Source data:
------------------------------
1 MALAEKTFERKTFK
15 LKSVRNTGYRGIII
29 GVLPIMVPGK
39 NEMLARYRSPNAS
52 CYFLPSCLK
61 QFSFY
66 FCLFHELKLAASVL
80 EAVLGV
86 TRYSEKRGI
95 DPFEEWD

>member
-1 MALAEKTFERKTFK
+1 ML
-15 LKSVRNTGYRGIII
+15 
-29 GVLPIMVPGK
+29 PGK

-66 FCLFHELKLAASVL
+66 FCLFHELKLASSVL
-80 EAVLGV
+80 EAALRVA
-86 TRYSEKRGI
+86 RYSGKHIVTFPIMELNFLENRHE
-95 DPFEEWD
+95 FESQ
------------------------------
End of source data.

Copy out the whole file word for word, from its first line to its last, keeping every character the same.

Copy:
1 MALAEKTFERKTFK
15 LKSVRNTGYRGIII
29 GVLPIMVPGK
39 NEMLARYRSPNAS
52 CYFLPSCLK
61 QFSFY
66 FCLFHELKLAASVL
80 EAVLGV
86 TRYSEKRGI
95 DPFEEWD

>member
-1 MALAEKTFERKTFK
+1 ML
-15 LKSVRNTGYRGIII
+15 
-29 GVLPIMVPGK
+29 PGK

-66 FCLFHELKLAASVL
+66 FCLFHELKLASSVL
-80 EAVLGV
+80 EAALRVA
-86 TRYSEKRGI
+86 RYSGKHIVTFPIMELNFLENRHE
-95 DPFEEWD
+95 FESQ